Sérgio Mendes celebrated 50 years of Brasil ’66 with an Olympic Carnival at Hollywood Bowl.
One of the most important exports of the country of Brazil is its music and dance traditions. These include the sounds of bossa nova, tropicalia, the samba dance and music genre that along with others are showcased in their famous carnivals which attract millions of tourists to the country each year.
This year, along with the famous carnivals, Brazil is also hosting the 2016 Summer Olympics which conclude in Rio de Janeiro on August 21. I’m sure many Angelenos would have loved to be one of the few lucky people from around the world traveling to that historic event, but for one reason or another are unable. No worries, the sounds, dance and culture of Brazil were on display in all their complexity and beauty on Friday, Aug. 12 at the famous Hollywood Bowl, courtesy of one of the most important and established artists from Rio de Janeiro, Brazil maestro Sérgio Mendes, who this year celebrates the 50th anniversary of his seminal music project, Brasil ’66.
Born in a municipality near Rio de Janeiro in 1941, Mendes is known to be one of the most important exponents of the bossa nova music genre that fuses the sounds of the samba with jazz and was a huge worldwide hit during the 1960s. Even though most of his success was with his iconic group Brasil ’66, Mendes has had a prodigious output of music (almost one album per year) with one Grammy award for Best World Music Album (1993) and two Latin Grammys, one for Lifetime Achievement Award (2005) along with Best Brazilian Contemporary Pop Album (2010). He was also nominated for Best Original Song at the 2012 Oscar ceremonies for “Real in Rio” from the animated film Rio.
The “An Olympic Carnival” performance began with the Hollywood Bowl Orchestra under the direction of Maestro Thomas Wilkins doing “Olympic Fanfare” by French/American composer Leo Arnaud, which most people recognize because it is used by most television networks as a theme song when they cover the Olympic games. This was followed by the infectious “Aquarela do Brasil” or “Brazil” for short by Brazilian composer Ary Barroso, which segued into “A Chegada dos Candangos” by another Brazilian great, Tom Jobim.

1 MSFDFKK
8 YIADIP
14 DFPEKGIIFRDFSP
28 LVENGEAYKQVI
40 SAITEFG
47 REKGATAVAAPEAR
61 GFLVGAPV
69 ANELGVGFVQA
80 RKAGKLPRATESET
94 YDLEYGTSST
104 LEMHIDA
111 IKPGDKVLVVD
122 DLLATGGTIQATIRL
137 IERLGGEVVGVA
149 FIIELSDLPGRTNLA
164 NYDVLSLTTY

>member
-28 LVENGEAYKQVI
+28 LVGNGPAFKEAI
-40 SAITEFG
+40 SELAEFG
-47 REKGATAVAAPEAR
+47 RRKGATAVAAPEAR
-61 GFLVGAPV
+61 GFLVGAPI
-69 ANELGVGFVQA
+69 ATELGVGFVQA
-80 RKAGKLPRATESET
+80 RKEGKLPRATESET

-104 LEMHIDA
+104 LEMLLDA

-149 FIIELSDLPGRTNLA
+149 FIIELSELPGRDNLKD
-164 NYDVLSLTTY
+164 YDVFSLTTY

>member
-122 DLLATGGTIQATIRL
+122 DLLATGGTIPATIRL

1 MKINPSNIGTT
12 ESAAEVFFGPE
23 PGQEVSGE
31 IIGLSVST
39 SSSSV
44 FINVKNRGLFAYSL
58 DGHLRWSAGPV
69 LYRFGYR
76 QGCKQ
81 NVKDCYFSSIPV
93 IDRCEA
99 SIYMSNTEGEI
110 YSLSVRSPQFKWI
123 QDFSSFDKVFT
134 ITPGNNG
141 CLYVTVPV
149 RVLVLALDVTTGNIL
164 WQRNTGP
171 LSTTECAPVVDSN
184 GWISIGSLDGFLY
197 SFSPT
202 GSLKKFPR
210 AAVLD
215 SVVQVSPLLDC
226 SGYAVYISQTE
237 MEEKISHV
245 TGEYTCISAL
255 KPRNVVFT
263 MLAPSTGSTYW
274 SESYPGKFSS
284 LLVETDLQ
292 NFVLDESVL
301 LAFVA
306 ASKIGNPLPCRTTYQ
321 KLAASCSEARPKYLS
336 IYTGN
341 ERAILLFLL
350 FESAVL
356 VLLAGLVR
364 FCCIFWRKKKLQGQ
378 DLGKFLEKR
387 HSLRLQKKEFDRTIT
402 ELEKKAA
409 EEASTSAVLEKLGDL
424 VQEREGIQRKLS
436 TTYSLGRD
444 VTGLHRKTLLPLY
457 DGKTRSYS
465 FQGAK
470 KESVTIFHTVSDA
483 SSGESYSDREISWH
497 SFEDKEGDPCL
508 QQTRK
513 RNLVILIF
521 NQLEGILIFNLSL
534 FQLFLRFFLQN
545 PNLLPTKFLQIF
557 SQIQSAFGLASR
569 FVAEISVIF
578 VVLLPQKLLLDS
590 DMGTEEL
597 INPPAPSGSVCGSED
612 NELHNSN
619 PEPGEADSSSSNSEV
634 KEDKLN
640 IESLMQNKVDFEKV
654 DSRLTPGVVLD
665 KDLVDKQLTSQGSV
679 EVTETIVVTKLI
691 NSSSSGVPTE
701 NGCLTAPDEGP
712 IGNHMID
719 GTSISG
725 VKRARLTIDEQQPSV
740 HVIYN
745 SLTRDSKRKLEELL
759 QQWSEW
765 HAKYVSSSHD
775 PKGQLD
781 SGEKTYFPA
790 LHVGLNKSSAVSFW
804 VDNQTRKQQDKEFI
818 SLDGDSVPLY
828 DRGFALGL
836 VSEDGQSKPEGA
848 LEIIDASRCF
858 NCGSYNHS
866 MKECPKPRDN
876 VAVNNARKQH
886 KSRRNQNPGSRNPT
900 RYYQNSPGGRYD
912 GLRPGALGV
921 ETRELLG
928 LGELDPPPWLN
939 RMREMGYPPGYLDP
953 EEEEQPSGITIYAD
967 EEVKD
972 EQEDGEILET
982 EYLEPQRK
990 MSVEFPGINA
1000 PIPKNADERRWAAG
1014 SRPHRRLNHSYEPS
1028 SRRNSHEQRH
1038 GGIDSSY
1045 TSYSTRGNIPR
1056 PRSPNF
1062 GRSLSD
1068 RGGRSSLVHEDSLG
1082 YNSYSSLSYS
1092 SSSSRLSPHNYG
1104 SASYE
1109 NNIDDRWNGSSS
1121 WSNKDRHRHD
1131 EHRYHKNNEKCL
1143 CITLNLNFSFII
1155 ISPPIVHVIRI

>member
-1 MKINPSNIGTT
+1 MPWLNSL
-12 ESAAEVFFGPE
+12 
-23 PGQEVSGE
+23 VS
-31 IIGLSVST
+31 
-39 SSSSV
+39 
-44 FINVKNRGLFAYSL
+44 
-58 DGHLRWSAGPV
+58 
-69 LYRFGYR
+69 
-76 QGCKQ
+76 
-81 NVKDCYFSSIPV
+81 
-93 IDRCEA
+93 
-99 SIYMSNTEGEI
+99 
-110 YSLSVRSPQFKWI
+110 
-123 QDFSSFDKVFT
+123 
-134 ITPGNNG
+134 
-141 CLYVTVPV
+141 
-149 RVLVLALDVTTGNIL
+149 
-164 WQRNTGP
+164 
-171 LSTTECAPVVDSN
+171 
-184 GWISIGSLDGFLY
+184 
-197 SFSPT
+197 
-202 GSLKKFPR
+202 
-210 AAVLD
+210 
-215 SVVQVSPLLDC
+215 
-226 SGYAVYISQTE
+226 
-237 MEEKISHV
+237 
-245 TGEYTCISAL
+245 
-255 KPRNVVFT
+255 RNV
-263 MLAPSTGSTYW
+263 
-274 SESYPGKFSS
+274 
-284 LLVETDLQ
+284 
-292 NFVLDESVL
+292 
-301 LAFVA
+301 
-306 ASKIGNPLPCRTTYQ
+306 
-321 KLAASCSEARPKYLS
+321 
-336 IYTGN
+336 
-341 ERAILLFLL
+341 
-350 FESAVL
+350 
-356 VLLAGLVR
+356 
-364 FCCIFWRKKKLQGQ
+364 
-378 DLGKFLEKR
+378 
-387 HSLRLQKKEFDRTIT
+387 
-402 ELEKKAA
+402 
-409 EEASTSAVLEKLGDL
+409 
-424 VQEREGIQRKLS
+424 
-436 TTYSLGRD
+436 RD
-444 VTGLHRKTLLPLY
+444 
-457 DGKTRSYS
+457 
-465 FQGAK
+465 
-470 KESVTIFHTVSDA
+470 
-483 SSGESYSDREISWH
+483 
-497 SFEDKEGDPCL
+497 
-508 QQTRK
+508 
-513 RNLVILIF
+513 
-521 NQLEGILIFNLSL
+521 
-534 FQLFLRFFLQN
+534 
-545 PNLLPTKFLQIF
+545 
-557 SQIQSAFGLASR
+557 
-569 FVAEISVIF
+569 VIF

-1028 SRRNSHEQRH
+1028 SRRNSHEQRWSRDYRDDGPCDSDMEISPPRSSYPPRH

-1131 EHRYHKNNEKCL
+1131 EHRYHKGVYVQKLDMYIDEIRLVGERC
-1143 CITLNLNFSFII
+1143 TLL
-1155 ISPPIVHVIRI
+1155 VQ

The work of Brazil’s most famous classical music composer, Heitor Villa-Lobos was present in “Bachianas Brasilerias No. 5” Ária sung beautifully by African-American soprano Angel Blue, who has had a stellar career in opera. This was followed by a nostalgic, fast-paced and delicious potpourri of songs made famous by the legendary singer, dancer, actress and Latin-American film pioneer Carmen Miranda.
To finish the first half with a bang, the Hollywood Orchestra and Maestro Wilkins were joined on stage by the fine local dance company Viver Brasil doing an assortment of Afro-Brazilian dance numbers featuring the voices of Katia Moraes, Kana Shimanuki and an array of talented dancers and percussionists.
After intermission came one of the best part of the evening at the hands, or should I say the voice, of the incomparable jazz vocalist Dianne Reeves. Her clear, powerful voice and timing shined on songs such as “Waters of March” and the lovely “Like a Lover,” during which she was joined by master guitarist Romero Lubambo.
One of the highlights of the evening, on a human level and of music history trivia, was when legendary trumpeter, producer and now artist/sculptor Herb Alpert came onstage to accompany Mendes. It seems that Mendes introduced his then lead singer Lani Hall to Alpert in the mid 1960s, whom he then married in 1974. Hall sang lead with the group on several songs, including “The Look of Love” when she was joined by the band’s permanent vocalist Kathy Hampton, who along with Gracinha Leporace provided most of the smooth, jazzy vocals that just called out for some nice, cold martinis.
The remainder of the set was made up of hits such as “Goin’ Out of My Head,” “Mas Que Nada” and a cover of the Beatles’ classic song “The Fool on the Hill”. Mendes was backed by a band of talented musicians which included Kleber Jorge Pimenta (guitar/vocals), Leo Costa (drums), Andre Santos (percussion) and the incredibly talented Scott Mayo (keyboards/saxophone/flutes/vocals), who not only plays a mean sax, but also prepared many of the arrangements.
To end the evening like a real Carnival should, Mendes’ band and the Hollywood Orchestra were joined by the Raiz Brazil Dance Company, who paraded some gorgeous samba dancers in elaborate costumes to the sounds of a samba beat. As a finale, the ever popular Fireworks Spectacular was accompanied by the reprise of “Olympic Fanfare,” which made the lack of a trip to Rio for the 2016 Olympics seem not so bad.